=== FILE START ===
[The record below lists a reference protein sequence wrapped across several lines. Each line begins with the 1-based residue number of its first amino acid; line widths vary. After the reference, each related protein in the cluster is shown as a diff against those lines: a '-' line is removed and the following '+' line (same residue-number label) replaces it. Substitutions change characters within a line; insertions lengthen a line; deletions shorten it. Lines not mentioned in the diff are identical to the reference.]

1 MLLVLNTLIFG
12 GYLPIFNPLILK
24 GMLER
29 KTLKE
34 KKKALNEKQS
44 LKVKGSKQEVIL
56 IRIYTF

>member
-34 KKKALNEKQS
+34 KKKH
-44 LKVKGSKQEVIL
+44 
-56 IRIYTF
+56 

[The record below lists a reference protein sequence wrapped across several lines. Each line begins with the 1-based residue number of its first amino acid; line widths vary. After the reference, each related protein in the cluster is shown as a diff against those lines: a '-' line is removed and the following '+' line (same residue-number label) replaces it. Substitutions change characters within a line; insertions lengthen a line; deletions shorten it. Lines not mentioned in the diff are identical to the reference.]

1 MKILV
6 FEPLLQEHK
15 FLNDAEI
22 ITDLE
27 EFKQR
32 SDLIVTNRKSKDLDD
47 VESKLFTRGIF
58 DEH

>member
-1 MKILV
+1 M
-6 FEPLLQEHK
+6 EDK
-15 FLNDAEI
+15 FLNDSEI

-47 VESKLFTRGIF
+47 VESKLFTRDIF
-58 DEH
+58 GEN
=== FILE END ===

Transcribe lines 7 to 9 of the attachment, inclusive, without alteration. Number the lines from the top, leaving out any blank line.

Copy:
44 LKVKGSKQEVIL
56 IRIYTF

>member